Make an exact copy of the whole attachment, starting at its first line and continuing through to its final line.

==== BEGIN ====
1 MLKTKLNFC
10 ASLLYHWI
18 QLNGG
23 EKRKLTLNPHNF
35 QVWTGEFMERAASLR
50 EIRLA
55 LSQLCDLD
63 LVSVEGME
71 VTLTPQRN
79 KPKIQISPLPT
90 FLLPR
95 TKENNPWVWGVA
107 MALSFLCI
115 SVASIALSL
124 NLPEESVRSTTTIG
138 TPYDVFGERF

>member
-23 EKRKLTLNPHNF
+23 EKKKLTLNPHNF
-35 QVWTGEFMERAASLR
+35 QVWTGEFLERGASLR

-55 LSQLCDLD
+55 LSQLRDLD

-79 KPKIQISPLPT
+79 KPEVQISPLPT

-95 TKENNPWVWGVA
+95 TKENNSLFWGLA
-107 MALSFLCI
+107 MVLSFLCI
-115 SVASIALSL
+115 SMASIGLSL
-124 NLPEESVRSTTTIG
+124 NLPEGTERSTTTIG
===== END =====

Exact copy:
1 MLKTKLNFC
10 ASLLYHWI
18 QLNGG
23 EKRKLTLNPHNF
35 QVWTGEFMERAASLR
50 EIRLA
55 LSQLCDLD
63 LVSVEGME
71 VTLTPQRN
79 KPKIQISPLPT
90 FLLPR
95 TKENNPWVWGVA
107 MALSFLCI
115 SVASIALSL
124 NLPEESVRSTTTIG
138 TPYDVFGERF

>member
-23 EKRKLTLNPHNF
+23 EKKKLTLNPHNF
-35 QVWTGEFMERAASLR
+35 QVWTGEFLERGASLR

-55 LSQLCDLD
+55 LSQLRDLD

-79 KPKIQISPLPT
+79 KPEVQISPLPT

-95 TKENNPWVWGVA
+95 TKENNSLFWGLA
-107 MALSFLCI
+107 MVLSFLCI
-115 SVASIALSL
+115 SMASIGLSL
-124 NLPEESVRSTTTIG
+124 NLPEGTERSTTTIG